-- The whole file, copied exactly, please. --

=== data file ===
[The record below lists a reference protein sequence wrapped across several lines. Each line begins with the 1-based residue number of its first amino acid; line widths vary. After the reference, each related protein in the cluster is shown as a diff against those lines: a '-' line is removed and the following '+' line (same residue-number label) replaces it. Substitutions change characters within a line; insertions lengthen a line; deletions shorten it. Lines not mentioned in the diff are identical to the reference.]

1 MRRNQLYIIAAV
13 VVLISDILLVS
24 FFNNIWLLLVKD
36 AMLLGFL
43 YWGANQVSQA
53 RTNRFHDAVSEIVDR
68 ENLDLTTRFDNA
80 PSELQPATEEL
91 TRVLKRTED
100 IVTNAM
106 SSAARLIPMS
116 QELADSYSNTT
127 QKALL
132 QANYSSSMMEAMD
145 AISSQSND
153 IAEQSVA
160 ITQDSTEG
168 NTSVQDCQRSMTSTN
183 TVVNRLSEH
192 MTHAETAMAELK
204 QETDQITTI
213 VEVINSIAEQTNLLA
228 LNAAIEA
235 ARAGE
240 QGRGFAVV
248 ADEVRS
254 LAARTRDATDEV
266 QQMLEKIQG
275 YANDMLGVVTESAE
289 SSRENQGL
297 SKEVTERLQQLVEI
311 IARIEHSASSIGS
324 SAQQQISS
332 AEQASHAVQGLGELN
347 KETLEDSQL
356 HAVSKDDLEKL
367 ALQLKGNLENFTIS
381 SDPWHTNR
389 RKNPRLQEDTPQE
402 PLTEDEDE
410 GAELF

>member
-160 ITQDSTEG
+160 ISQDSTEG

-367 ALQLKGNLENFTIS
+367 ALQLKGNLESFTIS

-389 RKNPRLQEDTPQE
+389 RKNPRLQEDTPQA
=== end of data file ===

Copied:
[The record below lists a reference protein sequence wrapped across several lines. Each line begins with the 1-based residue number of its first amino acid; line widths vary. After the reference, each related protein in the cluster is shown as a diff against those lines: a '-' line is removed and the following '+' line (same residue-number label) replaces it. Substitutions change characters within a line; insertions lengthen a line; deletions shorten it. Lines not mentioned in the diff are identical to the reference.]

1 MRRNQLYIIAAV
13 VVLISDILLVS
24 FFNNIWLLLVKD
36 AMLLGFL
43 YWGANQVSQA
53 RTNRFHDAVSEIVDR
68 ENLDLTTRFDNA
80 PSELQPATEEL
91 TRVLKRTED
100 IVTNAM
106 SSAARLIPMS
116 QELADSYSNTT
127 QKALL
132 QANYSSSMMEAMD
145 AISSQSND
153 IAEQSVA
160 ITQDSTEG
168 NTSVQDCQRSMTSTN
183 TVVNRLSEH
192 MTHAETAMAELK
204 QETDQITTI
213 VEVINSIAEQTNLLA
228 LNAAIEA
235 ARAGE
240 QGRGFAVV
248 ADEVRS
254 LAARTRDATDEV
266 QQMLEKIQG
275 YANDMLGVVTESAE
289 SSRENQGL
297 SKEVTERLQQLVEI
311 IARIEHSASSIGS
324 SAQQQISS
332 AEQASHAVQGLGELN
347 KETLEDSQL
356 HAVSKDDLEKL
367 ALQLKGNLENFTIS
381 SDPWHTNR
389 RKNPRLQEDTPQE
402 PLTEDEDE
410 GAELF

>member
-160 ITQDSTEG
+160 ISQDSTEG

-367 ALQLKGNLENFTIS
+367 ALQLKGNLESFTIS

-389 RKNPRLQEDTPQE
+389 RKNPRLQEDTPQA